HERNANDO COUNTY, Fla. -- Mother’s Day can be tough for kids who are separated from their moms, especially those who were removed from their homes.
- Guardian ad Litem program helps children in need
- Volunteers help children navigate the court system
- With the recent opioid crisis, the number of children in need has grown
But thanks to the Guardian ad Litem program, those kids have help from other adults to start a new life.
For the past 25 years, Valerie Faggart has helped hundreds of kids navigate the court systems after being abused, neglected or abandoned.
"We may not be their parent but we look out for them and do the best for them and they become our kids and we fiercely fight for them," Faggart said.
As a Guardian Ad Litem volunteer she fights for the best interest of kids as their cases go before a judge.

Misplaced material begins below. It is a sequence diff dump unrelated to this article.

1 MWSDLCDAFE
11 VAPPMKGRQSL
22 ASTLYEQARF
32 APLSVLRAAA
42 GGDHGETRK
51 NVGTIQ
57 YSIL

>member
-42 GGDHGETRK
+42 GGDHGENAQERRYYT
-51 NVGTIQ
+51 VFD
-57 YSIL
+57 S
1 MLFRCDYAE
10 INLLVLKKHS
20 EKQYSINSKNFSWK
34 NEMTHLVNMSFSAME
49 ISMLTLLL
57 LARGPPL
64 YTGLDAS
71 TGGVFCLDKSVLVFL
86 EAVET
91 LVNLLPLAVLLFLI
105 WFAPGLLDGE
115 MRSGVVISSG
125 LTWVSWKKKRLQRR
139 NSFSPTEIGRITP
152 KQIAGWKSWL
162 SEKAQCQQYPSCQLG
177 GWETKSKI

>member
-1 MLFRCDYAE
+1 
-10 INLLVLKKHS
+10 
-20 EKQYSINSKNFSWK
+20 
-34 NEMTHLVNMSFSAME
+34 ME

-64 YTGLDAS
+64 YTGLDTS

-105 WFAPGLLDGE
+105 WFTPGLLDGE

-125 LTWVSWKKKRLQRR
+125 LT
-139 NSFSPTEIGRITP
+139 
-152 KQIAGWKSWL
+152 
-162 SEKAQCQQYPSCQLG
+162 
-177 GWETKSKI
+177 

Volunteers say with the recent opioid crisis, the number of kids in need has grown.
In Citrus and Hernando counties, the organization says there are over 600 children with child welfare or judicial cases. Many of those kids are younger than 8 years old.
Without a dedicated guardian, volunteers say kids can struggle.
"They don't do as well in school a lot of times they go to many, many different placements,” said Diana Gisonni, director of recruitment and training. “Their needs are not being met as quickly because they don't have anyone speaking up for them."
The time spent with each child varies depending on the length of time needed in court.
Faggart said she's grown close to many of the children she's helped.
"We sometimes visit when they go to doctor's appointments,” she said. “I've gone to baseball games and to graduations."
And even after 25 years, she plans to keep going.
"It just makes me want to do it more...just over the course of the time that I've volunteered things have changed and we have more children that need us," she said.
The Guardian Ad Litem program is in need of volunteers.
The organization’s next training is in June.
For more information, visit guardianadlitem.org.